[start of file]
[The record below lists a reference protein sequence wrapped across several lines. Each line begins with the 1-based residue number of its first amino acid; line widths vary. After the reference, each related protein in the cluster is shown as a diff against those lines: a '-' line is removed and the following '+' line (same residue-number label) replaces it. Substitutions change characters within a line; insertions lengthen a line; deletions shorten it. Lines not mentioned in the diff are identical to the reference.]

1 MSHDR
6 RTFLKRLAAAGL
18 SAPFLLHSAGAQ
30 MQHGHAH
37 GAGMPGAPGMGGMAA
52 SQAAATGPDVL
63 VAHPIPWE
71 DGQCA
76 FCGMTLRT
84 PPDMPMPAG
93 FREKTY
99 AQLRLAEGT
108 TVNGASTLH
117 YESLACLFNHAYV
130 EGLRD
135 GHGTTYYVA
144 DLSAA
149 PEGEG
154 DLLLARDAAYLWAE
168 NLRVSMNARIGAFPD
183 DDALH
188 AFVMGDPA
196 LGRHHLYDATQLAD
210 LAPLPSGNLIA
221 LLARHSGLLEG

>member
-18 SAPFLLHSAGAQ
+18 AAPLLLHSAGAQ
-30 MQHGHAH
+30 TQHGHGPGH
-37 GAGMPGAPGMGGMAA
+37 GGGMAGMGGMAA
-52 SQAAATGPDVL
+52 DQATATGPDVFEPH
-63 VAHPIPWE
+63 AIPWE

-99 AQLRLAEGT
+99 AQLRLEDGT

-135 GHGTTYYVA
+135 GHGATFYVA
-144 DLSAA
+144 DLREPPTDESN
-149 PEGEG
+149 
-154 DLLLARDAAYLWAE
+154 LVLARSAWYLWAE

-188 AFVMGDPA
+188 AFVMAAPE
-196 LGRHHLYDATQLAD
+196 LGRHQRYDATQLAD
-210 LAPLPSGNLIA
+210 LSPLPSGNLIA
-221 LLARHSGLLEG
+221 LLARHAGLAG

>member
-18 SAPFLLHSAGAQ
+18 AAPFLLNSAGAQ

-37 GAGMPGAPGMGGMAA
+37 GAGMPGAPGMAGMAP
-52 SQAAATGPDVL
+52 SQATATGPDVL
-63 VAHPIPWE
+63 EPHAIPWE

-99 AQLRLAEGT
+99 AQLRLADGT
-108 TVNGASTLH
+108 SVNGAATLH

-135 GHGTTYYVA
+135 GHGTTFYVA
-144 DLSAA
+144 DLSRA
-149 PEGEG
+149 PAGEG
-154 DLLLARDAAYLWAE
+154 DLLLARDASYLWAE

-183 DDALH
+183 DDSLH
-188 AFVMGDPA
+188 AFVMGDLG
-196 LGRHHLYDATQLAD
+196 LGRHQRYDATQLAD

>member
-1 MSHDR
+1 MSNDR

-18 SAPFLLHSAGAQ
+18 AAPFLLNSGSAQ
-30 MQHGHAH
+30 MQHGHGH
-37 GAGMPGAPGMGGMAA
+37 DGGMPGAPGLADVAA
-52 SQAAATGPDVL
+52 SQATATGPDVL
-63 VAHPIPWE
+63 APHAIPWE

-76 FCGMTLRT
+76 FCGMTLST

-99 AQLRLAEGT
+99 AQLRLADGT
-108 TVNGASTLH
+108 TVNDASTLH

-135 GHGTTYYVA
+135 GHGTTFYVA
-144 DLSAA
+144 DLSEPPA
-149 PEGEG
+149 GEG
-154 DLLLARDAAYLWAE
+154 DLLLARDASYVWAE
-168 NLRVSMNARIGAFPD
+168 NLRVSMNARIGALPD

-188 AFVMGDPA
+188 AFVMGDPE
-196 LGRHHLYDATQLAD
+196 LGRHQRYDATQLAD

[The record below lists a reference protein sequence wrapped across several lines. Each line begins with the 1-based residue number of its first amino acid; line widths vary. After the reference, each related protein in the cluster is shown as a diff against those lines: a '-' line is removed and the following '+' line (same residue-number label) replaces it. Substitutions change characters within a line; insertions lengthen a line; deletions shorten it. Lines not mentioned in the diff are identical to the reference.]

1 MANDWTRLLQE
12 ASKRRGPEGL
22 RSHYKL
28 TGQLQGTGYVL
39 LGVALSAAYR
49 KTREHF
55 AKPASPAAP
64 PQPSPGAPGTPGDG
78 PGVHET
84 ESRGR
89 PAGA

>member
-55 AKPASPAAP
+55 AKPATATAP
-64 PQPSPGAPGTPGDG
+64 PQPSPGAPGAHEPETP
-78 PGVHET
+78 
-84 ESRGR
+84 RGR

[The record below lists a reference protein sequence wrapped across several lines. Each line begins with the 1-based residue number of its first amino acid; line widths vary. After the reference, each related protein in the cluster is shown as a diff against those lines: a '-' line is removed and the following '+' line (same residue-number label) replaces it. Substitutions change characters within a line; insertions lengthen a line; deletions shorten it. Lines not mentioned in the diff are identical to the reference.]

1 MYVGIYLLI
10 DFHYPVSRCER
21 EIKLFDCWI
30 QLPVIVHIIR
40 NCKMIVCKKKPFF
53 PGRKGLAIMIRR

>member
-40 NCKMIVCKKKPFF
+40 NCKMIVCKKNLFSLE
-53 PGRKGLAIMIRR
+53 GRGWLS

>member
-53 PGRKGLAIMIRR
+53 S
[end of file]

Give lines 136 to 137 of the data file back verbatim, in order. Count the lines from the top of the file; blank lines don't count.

+84 RGR

[The record below lists a reference protein sequence wrapped across several lines. Each line begins with the 1-based residue number of its first amino acid; line widths vary. After the reference, each related protein in the cluster is shown as a diff against those lines: a '-' line is removed and the following '+' line (same residue-number label) replaces it. Substitutions change characters within a line; insertions lengthen a line; deletions shorten it. Lines not mentioned in the diff are identical to the reference.]